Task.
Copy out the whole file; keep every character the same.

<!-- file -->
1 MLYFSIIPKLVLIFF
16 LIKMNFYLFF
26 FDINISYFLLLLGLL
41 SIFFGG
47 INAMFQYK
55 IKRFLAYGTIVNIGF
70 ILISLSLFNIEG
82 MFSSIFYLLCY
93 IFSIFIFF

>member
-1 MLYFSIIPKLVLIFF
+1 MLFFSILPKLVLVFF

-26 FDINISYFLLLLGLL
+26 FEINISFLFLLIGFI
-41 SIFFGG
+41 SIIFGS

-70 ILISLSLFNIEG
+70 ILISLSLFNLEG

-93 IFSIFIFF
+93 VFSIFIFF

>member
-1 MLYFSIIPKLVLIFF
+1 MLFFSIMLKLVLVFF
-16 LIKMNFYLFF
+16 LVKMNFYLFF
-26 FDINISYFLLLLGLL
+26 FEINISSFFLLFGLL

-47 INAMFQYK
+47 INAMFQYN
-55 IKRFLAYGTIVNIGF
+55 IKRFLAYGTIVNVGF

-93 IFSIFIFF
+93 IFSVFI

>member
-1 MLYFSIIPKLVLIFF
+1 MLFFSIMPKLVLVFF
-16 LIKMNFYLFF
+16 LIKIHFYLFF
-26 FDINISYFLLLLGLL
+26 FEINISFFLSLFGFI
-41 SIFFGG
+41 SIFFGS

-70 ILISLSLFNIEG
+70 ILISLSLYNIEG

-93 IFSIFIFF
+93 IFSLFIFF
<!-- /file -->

1 MLYFSIIPKLVLIFF
16 LIKMNFYLFF
26 FDINISYFLLLLGLL
41 SIFFGG
47 INAMFQYK
55 IKRFLAYGTIVNIGF
70 ILISLSLFNIEG
82 MFSSIFYLLCY
93 IFSIFIFF

>member
-1 MLYFSIIPKLVLIFF
+1 MLFFSILPKLVLVFF

-26 FDINISYFLLLLGLL
+26 FEINISFLFLLIGFI
-41 SIFFGG
+41 SIIFGS

-70 ILISLSLFNIEG
+70 ILISLSLFNLEG

-93 IFSIFIFF
+93 VFSIFIFF

>member
-1 MLYFSIIPKLVLIFF
+1 MLFFSIMLKLVLVFF
-16 LIKMNFYLFF
+16 LVKMNFYLFF
-26 FDINISYFLLLLGLL
+26 FEINISSFFLLFGLL

-47 INAMFQYK
+47 INAMFQYN
-55 IKRFLAYGTIVNIGF
+55 IKRFLAYGTIVNVGF

-93 IFSIFIFF
+93 IFSVFI

>member
-1 MLYFSIIPKLVLIFF
+1 MLFFSIMPKLVLVFF
-16 LIKMNFYLFF
+16 LIKIHFYLFF
-26 FDINISYFLLLLGLL
+26 FEINISFFLSLFGFI
-41 SIFFGG
+41 SIFFGS

-70 ILISLSLFNIEG
+70 ILISLSLYNIEG

-93 IFSIFIFF
+93 IFSLFIFF